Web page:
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First impressions of the Samsung PS64F8500 in action are little short of dazzling. Literally. The huge screen defies not only every plasma TV we've seen before but even our expectations of what plasma is capable of by serving up extreme levels of brightness that actually manage to rival those that have proved so useful in making LCD the most popular TV option.
Even more amazingly, these unprecedented plasma brightness levels remain seemingly completely intact if you turn all the lights in your room up to max, because Samsung's new on-screen filter design stops plasma cells being 'infiltrated' by ambient light.
This ability to retain all of its image punch and vibrancy even with all sorts of light in your room instantly and spectacularly - especially given the set's prodigious screen size - makes the Samsung PS64F8500 the most genuinely living room-friendly plasma TV we've seen. So long as your living room is big enough to cope with a ruddy big 64-inch TV, of course.
Those of you familiar with the way flat panel TVs usually work might be thinking at this point that such intense brightness on the Samsung PS64F8500 must come at the expense of black level response.
Not so. In fact, the Samsung PS64F8500's black levels enjoy an improvement over previous Samsung plasmas that's nearly as extreme as the boost in brightness, putting them up there with the most recent Panasonic plasma TVs we've tested.
Not surprisingly, plasma's ability to render really deep and rich blacks in the same frame as the Samsung PS64F8500's dazzling whites and colours ensures that pictures enjoy a degree of dynamism that's unprecedented - especially during predominantly dark scenes - in the plasma world.
This sense of brightness and dynamism is particularly welcome when watching 3D, because it helps Samsung's TV combat the dimming effect of its active shutter glasses, enabling you to enjoy 3D pictures that are, for the first time with plasma, pretty much as vibrant and bright as those you might find from a high-spec LCD TV.
The Samsung PS64F8500's 3D images are further aided by some impressively natural motion handling that suffers much less than might have been expected with plasma's traditional issues with judder and fizzing skin tones.
Also hugely impressive while watching 3D on the Samsung PS64F8500 is just how sharp and detailed its images look - a pertinent reminder of the active 3D format's advantages when you're talking about a really large screen environment.
This sense of sharpness is also evident during 2D HD viewing, of course - so much so, in fact, that we had to rein in the set's sharpness a bit from its default settings.
Going back to 3D, the sheer scale of the Samsung PS64F8500's screen together with the extreme but accurate sense of depth its huge contrast performance helps produce make 3D an extremely immersive experience too.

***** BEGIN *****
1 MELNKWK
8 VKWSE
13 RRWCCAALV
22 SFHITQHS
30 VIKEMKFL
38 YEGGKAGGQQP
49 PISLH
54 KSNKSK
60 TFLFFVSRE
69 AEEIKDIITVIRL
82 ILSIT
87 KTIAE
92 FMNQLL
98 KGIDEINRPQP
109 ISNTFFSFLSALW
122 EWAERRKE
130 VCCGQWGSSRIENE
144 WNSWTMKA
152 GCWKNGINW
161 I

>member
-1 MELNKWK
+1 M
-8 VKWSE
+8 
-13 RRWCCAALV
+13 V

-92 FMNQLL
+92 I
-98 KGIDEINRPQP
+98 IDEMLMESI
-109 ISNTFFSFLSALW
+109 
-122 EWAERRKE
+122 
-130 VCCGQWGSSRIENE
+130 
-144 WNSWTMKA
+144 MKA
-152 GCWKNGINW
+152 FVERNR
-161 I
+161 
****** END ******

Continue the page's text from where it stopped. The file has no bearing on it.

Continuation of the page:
The only thing breaking this sense of immersion is the occasional appearance of a little crosstalk ghosting interference over distant objects, especially if they appear in stark contrast to the colour behind them.
Now we've mentioned a negative, we might as well bring up a trio more. The potentially most troublesome issue is the appearance of green dithering noise over some shadow details during dark scenes.
Undoubtedly a product of the extreme brightness Samsung has sought to achieve from the PS64F8500, this noise is sporadic in nature and diminishes in its obviousness with every foot further back from the screen you sit. But we still became gently aware of it during our tests while using what felt like a very natural viewing distance.
A rarer and more subtle issue is some gentle fluctuations in the image's overall brightness level while showing dark scenes - a result of the TV gently manipulating (without you being able to do anything about it) its sub-field driving system to try to get the very best contrast performance with a particular scene.
Finally, another side effect of the aggressive way Samsung drives the PS64F8500's panel is a degree of image retention, whereby particularly bright, static and colour-rich image elements can leave an outline of themselves behind for a few frames.
We don't get the sense that this issue could necessarily lead to permanent retention, though, and we'd also expect its impact to diminish as the panel ages.
Despite finishing on this little run of flaws, though, don't be put off. Overall we remain hugely impressed with the Samsung PS64F8500's picture performance, especially when it comes to the screen's groundbreaking brightness.
John has been writing about home entertainment technology for more than two decades - an especially impressive feat considering he still claims to only be 35 years old (yeah, right). In that time he’s reviewed hundreds if not thousands of TVs, projectors and speakers, and spent frankly far too long sitting by himself in a dark room.